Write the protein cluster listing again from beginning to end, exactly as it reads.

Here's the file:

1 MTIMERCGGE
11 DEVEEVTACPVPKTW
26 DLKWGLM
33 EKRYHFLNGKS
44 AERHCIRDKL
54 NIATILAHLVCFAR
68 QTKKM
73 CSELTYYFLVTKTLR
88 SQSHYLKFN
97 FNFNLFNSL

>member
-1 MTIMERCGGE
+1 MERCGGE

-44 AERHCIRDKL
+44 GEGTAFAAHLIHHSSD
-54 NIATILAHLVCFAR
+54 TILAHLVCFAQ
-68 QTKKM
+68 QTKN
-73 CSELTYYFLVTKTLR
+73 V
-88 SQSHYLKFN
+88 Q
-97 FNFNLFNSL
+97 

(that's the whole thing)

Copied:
1 MTIMERCGGE
11 DEVEEVTACPVPKTW
26 DLKWGLM
33 EKRYHFLNGKS
44 AERHCIRDKL
54 NIATILAHLVCFAR
68 QTKKM
73 CSELTYYFLVTKTLR
88 SQSHYLKFN
97 FNFNLFNSL

>member
-1 MTIMERCGGE
+1 MERCGGE

-44 AERHCIRDKL
+44 GEGTAFAAHLIHHSSD
-54 NIATILAHLVCFAR
+54 TILAHLVCFAQ
-68 QTKKM
+68 QTKN
-73 CSELTYYFLVTKTLR
+73 V
-88 SQSHYLKFN
+88 Q
-97 FNFNLFNSL
+97 